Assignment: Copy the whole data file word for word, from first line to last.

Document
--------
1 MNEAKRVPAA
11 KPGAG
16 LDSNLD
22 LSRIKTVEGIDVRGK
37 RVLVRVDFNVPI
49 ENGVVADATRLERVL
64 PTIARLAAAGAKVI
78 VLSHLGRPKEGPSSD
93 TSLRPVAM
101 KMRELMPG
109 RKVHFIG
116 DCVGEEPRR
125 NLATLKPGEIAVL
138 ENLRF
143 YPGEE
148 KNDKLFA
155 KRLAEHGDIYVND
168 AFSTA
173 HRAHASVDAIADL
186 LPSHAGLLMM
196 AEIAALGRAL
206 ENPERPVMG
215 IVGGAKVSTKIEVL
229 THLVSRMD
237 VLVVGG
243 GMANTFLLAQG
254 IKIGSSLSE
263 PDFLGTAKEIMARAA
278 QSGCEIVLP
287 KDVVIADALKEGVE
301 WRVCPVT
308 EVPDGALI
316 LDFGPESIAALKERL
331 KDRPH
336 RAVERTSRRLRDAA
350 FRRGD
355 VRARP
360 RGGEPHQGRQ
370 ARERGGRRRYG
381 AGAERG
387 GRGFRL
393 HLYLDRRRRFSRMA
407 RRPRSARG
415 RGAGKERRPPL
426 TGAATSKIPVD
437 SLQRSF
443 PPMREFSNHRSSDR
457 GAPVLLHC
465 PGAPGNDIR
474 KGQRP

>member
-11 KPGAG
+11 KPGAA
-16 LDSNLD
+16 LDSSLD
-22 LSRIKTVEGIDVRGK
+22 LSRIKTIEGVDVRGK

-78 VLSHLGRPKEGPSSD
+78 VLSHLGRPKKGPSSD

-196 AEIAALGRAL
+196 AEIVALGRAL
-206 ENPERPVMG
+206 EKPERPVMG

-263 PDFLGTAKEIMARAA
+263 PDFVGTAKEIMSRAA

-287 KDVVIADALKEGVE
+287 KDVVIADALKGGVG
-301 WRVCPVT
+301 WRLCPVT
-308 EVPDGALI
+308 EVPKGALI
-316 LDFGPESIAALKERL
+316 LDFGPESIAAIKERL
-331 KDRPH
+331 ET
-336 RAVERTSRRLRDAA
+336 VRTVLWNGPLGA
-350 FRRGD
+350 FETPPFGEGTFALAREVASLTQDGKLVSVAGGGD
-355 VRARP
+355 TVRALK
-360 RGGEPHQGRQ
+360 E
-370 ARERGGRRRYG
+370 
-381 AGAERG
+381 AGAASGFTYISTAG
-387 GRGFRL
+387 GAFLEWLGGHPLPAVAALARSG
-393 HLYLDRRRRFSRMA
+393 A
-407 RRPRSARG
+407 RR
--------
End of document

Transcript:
1 MNEAKRVPAA
11 KPGAG
16 LDSNLD
22 LSRIKTVEGIDVRGK
37 RVLVRVDFNVPI
49 ENGVVADATRLERVL
64 PTIARLAAAGAKVI
78 VLSHLGRPKEGPSSD
93 TSLRPVAM
101 KMRELMPG
109 RKVHFIG
116 DCVGEEPRR
125 NLATLKPGEIAVL
138 ENLRF
143 YPGEE
148 KNDKLFA
155 KRLAEHGDIYVND
168 AFSTA
173 HRAHASVDAIADL
186 LPSHAGLLMM
196 AEIAALGRAL
206 ENPERPVMG
215 IVGGAKVSTKIEVL
229 THLVSRMD
237 VLVVGG
243 GMANTFLLAQG
254 IKIGSSLSE
263 PDFLGTAKEIMARAA
278 QSGCEIVLP
287 KDVVIADALKEGVE
301 WRVCPVT
308 EVPDGALI
316 LDFGPESIAALKERL
331 KDRPH
336 RAVERTSRRLRDAA
350 FRRGD
355 VRARP
360 RGGEPHQGRQ
370 ARERGGRRRYG
381 AGAERG
387 GRGFRL
393 HLYLDRRRRFSRMA
407 RRPRSARG
415 RGAGKERRPPL
426 TGAATSKIPVD
437 SLQRSF
443 PPMREFSNHRSSDR
457 GAPVLLHC
465 PGAPGNDIR
474 KGQRP

>member
-11 KPGAG
+11 KPGAA
-16 LDSNLD
+16 LDSSLD
-22 LSRIKTVEGIDVRGK
+22 LSRIKTIEGVDVRGK

-78 VLSHLGRPKEGPSSD
+78 VLSHLGRPKKGPSSD

-196 AEIAALGRAL
+196 AEIVALGRAL
-206 ENPERPVMG
+206 EKPERPVMG

-263 PDFLGTAKEIMARAA
+263 PDFVGTAKEIMSRAA

-287 KDVVIADALKEGVE
+287 KDVVIADALKGGVG
-301 WRVCPVT
+301 WRLCPVT
-308 EVPDGALI
+308 EVPKGALI
-316 LDFGPESIAALKERL
+316 LDFGPESIAAIKERL
-331 KDRPH
+331 ET
-336 RAVERTSRRLRDAA
+336 VRTVLWNGPLGA
-350 FRRGD
+350 FETPPFGEGTFALAREVASLTQDGKLVSVAGGGD
-355 VRARP
+355 TVRALK
-360 RGGEPHQGRQ
+360 E
-370 ARERGGRRRYG
+370 
-381 AGAERG
+381 AGAASGFTYISTAG
-387 GRGFRL
+387 GAFLEWLGGHPLPAVAALARSG
-393 HLYLDRRRRFSRMA
+393 A
-407 RRPRSARG
+407 RR